Posted on 01 February 2006
WWF is sending clean-up equipment to Estonia following an oil spill off the country's northwestern coast. The oil spill has been responsible for the deaths of thousands of seabirds, including seagulls and long-tailed ducks.
Tallinn, Estonia – An oil spill off the northwestern coast of Estonia has been responsible for the deaths of thousands of seabirds, including gulls and long-tailed ducks. Estonia’s border guards have patrolled the coastal waters, but have not been able to identify where the leak may have come from.
“Heavy winds have made it difficult to pinpoint the origin of the oil,” said Tõnis Ulm, head of the Environment Centre of Western Estonia. “A leak from a tanker off the coast could be a possible explanation.”
Volunteers from WWF's associate organization, Estonian Fund for Nature, have been helping local authorities clean up several kilometres of an oil-stained shoreline, as well as save birdlife. Some oil-stained wildlife has also been detected on Finland's southwestern coast, but no oil slicks have been seen there. WWF-Finland has sent oil-combating equipment to help with the clean-up efforts in Estonia and is ready to help if local authorities ask for additional assistance.
“The oil accident off the coast of Estonia shows that the Baltic Sea countries do not have effective oil spill response measures in place,” said Jari Luukkonen, WWF-Finland’s conservation director.
“The same nightmare could take place in Finland since some 10,000 ships operate in the Gulf of Finland each month, yet the country lacks a proper action plan and technical response measures to take care of thousands of oil-stained birds.”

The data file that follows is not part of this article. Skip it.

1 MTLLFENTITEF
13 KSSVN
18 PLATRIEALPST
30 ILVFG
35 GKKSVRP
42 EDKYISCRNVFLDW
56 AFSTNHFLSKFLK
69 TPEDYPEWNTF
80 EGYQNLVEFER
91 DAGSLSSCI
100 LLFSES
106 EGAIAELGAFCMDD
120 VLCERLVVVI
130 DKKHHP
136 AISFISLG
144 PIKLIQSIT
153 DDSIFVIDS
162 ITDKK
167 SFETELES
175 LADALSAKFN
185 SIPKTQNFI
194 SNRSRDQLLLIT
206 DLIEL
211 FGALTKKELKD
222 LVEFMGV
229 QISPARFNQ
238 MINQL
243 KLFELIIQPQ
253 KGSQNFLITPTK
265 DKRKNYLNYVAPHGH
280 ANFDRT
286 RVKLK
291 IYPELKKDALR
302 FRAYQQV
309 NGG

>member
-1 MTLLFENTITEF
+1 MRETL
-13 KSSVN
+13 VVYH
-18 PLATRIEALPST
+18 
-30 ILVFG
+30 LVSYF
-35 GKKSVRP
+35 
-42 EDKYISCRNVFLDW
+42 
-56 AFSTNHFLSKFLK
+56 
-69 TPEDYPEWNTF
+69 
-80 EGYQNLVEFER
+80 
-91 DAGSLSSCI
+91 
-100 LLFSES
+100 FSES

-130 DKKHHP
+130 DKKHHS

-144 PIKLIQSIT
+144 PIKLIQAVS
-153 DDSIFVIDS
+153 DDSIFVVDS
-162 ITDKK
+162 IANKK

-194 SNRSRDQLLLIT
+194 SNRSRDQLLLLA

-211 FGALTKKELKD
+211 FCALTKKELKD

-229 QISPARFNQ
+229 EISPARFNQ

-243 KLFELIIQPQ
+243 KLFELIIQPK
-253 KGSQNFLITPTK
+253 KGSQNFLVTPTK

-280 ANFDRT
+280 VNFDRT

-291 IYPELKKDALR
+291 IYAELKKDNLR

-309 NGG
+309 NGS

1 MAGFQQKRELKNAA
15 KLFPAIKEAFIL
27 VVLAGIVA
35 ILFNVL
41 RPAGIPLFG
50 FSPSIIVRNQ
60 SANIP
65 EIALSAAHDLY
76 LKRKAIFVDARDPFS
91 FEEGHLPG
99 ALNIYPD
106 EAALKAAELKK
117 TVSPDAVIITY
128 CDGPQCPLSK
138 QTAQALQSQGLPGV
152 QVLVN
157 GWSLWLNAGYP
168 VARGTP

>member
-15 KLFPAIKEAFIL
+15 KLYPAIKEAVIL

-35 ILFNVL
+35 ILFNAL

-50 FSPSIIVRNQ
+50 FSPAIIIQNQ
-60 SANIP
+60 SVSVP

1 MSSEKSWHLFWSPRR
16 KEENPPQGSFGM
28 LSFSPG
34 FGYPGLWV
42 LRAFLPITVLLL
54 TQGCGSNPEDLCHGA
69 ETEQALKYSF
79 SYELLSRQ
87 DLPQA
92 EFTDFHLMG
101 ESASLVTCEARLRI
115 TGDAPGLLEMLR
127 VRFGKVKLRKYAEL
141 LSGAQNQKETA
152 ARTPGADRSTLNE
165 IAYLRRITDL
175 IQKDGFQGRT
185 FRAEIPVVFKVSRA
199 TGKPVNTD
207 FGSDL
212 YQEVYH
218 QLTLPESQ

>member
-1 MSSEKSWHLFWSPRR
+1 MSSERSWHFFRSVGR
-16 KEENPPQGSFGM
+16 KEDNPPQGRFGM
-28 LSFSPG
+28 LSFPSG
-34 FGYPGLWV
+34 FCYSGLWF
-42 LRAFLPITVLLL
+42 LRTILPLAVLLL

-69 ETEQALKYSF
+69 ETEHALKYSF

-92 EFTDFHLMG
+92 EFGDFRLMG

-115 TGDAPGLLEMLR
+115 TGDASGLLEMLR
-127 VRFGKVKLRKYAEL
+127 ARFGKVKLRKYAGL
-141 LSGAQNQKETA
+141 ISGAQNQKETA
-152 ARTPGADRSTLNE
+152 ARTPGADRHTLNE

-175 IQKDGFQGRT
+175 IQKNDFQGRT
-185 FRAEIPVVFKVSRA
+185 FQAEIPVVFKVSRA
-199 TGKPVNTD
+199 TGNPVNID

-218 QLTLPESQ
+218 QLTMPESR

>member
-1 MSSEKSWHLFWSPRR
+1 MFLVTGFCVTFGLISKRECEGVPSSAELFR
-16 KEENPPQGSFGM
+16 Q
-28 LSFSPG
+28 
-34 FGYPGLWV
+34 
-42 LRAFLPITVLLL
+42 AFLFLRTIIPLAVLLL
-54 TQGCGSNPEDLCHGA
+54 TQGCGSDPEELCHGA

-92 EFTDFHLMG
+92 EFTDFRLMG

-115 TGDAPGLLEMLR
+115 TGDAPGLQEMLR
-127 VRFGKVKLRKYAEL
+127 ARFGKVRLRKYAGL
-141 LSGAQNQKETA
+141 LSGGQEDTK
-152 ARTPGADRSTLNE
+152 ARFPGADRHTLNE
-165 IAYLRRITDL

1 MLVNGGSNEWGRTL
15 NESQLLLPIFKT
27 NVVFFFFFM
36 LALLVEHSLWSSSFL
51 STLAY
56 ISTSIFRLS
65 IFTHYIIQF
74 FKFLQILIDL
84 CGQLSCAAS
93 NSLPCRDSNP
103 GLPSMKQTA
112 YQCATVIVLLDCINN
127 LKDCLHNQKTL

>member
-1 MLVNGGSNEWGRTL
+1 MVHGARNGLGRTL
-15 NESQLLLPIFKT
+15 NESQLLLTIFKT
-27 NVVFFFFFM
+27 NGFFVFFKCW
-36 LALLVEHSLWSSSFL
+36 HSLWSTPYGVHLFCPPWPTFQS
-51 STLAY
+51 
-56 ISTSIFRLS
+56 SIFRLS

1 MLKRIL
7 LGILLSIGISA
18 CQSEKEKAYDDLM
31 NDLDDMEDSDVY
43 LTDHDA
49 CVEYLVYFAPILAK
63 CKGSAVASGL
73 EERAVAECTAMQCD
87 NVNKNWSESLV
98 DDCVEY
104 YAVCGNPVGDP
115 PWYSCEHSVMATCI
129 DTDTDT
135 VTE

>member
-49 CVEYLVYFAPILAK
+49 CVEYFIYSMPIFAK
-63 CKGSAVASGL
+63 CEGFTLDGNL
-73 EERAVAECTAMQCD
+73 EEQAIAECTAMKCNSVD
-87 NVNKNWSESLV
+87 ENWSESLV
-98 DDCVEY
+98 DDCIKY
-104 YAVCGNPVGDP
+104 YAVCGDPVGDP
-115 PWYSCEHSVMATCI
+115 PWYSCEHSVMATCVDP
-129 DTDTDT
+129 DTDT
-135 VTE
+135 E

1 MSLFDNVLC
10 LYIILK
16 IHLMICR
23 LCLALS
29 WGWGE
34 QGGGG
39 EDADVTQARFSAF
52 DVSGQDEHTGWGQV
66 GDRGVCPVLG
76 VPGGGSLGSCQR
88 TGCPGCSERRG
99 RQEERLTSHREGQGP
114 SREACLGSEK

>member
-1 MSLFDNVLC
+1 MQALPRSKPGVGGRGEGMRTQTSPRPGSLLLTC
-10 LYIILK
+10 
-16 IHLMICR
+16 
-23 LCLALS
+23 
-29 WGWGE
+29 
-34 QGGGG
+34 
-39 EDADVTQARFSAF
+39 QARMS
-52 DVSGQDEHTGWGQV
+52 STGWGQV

WWF-Finland is calling on the Finnish government to set aside funds in the state budget for more effective oil response measures.
“Finland needs a transportable bird cleaning unit, a proper oil spill response plan for wildlife, and further resources to deal with wildlife casualties,” Luukkonen added.
In May 2006, WWF-Finland will offer a training course on washing and caring for oil-stained birds. Some 3,500 volunteers have registered as oil combat troops, with over 300 trained. WWF-Norway, WWF-Russia, and WWF's Arctic Programme have also established voluntary oil-combat troops based on the Finnish model.
“The responsibility of saving wildlife following an oil spill cannot fully rest on volunteers,” Luukkonen said. “However, we are trying to help the best we can.”
For further information:
Päivi Rosqvist, Head of Press
Tel: +358 9 7740 1040